Tuesday, August 2, 2016

People of Big Creek - Ranger Heath Soehn

As an introduction of sorts, I'm posting pictures I have taken over the years of people we met in the Great Smoky Mountains National Park. These are the "characters" in my book, Big Creek - A Closer Look at a National Park, in order of appearance.

Actually, we met his wife Dana first.  She and their son Garrett had been swimming at the Midnight Hole when a park visitor got hurt. She came down the trail to call for help. I had met her by phone even before we got to Big Creek.  Dana was the park's volunteer coordinator and recommended Big Creek when I called.  Later, she moved to the Public Information Officer position and was named the park's 2014 Employee of the Year.

Heath brought us the car battery jumper/compressor to use with park visitors with car problems.  He and Andy opened the package and studied the instructions intently.

He studied every page of the manual before playing with the machine.

I did convince him to look up and smile for the camera.

We had a cookout at the end of our stay in 2011 so our daughter Jennifer and her husband George could meet Ranger Tim and his wife Kendra.  Ranger Heath came in and crashed the party with his ranger truck lights flashing.  If the picture is not clear enough for you to see, here Heath has two marshmallows on the skewer stuck into his holster with the gun.

Heath and Tim transformed into eight-year-olds toasting marshmallows and eating S'mores.

Always thoughtful, Heath never forgot Andy's monthly birthday cake.  His favorite was Key Lime Cake, but as you can see, he also enjoyed Fudgey Chocolate Cake.

He almost always stopped in to say hello when he was in Big Creek and let us know how much he appreciated us as volunteers.  When I say park rangers are the Park Service version of Boy Scouts, this is what I'm talking about:

The values and virtues we all admire and strive for, are wrapped up in a great big National Park Ranger package.  You are not likely to meet many people who love their job as much as Heath does. Nearing 50 now, he still approaches his job with the enthusiasm of a kid.

One day, on his day off, Heath brought his son Garrett to swim in the Midnight Hole. They posed for a picture before heading up the trail. Note that Heath is wearing a Boy Scout t-shirt.

One day, after responding to a missing hiker incident on Big Creek Trail, Heath leaned against the trailhead sign while chatting with us.

I told him that we call him Rescue Ranger Heath because we heard him on the radio so often participating in rescue missions.  I also told him that my other name for him is Dudley Do-Right. Here is a picture of Dudley in case you missed the Rocky and Bullwinkle show in the 1960s.

So Heath struck his Dudley Do-Right pose for us.

Heath had to go up to one of the backcountry campsites on Mt. Cammerer to close the campsite due to bear activity. I heard him asking some other rangers for a ride back to his truck in Cosby when he was done.  I got on the radio and volunteered to take Heath back, rather than have two rangers waiting around for him to come off the trail.  He accepted that offer and the other two rangers headed back to their area of the park.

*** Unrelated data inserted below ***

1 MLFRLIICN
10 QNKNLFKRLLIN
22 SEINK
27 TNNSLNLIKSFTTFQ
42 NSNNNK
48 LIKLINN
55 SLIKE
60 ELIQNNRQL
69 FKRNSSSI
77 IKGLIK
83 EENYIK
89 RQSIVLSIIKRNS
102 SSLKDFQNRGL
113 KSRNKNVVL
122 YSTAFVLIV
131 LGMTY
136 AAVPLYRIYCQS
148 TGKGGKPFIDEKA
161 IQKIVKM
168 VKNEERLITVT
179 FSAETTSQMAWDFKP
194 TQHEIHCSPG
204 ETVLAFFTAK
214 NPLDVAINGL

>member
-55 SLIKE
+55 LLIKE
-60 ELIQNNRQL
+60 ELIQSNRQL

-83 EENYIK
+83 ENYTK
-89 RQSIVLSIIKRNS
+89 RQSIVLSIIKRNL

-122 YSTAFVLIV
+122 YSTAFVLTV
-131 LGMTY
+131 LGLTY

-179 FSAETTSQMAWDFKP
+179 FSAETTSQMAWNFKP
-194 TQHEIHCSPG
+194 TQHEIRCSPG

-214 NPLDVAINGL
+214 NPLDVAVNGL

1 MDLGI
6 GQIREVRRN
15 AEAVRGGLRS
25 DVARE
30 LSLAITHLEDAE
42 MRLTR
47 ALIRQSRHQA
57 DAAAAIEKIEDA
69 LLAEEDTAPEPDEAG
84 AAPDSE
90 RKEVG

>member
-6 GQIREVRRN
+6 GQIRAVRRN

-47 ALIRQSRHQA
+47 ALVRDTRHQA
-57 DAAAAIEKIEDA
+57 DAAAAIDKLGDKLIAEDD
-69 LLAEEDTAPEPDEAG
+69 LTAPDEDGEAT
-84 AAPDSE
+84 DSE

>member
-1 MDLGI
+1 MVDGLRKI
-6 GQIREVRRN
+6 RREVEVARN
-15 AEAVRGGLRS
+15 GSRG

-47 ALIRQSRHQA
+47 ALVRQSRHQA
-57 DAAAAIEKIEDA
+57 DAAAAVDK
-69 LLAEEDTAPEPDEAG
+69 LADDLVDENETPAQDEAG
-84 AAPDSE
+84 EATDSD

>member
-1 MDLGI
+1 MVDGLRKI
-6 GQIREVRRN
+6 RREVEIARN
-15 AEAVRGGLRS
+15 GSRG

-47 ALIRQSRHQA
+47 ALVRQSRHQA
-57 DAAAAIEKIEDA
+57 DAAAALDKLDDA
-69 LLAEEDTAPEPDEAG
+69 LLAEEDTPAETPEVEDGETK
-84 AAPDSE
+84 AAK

Of course, there was a monsoon rain falling that night. I had a pot of coffee ready. Heath arrived about 11:00 p.m. soaking wet. I put a towel on the sofa and there was still a river of water flowing across the floor.  His boots were full. Here he is with Walt, one of the campers he had evicted from the backcountry site. We put him in the group site for the night with the gracious campers already there. It was a rainy, foggy drive back to Cosby where we dropped Heath off at the trailhead. Then, it was 1:00 a.m. before we got back to Big Creek.

Heath lives in Gatlinburg and very close to the Mellow Mushroom pizza restaurant we love. One evening, shortly before we left the park for the year, Andy and I drove to his house for pizza. His son Garrett had made a cherry pie with the cherries from a tree in their yard. Heath's mother lives next door and came over to supervise the crust making. Heath made sure to let us know that he was the one who pitted all the cherries.

 This was the first time we got the opportunity to talk with Dana at length.  She is the go-to person if you want to know something about the park. We had a wonderful evening with the delightful family. Looking at the photo now, I think Garrett got his father's smile and his mother's hair.

I don't remember when this picture was taken, but it is representative.  It's Grandma Dorothy's blueberry cobbler recipe.  Heath told me to thank her for giving me the recipe, which I passed on to him.  When I told him that Grandma Dorothy had been dead for years, he responded with, "Then I'll thank her myself when I get to heaven". He does love her cobbler.

 And, if you can't tell by now, I love Heath. From my sampling of park rangers, it is safe to say that there are probably dozens more rangers in the Great Smoky Mountains National Park who are just as lovable if I met them.  And there are hundreds more in the rest of the park system just as competent, charming, and lovable as he is.  But Heath is the one we know and love the best.


  1. A lovely memoir and wonderful photos. With all the trials and tribulations you have had, It sounds like you are loving it. :o)

  2. Yes, seeing a national park close up, like we did as campground hosts in the Smokies, was amazing and a real eye-opener. We love it and keep going back for more.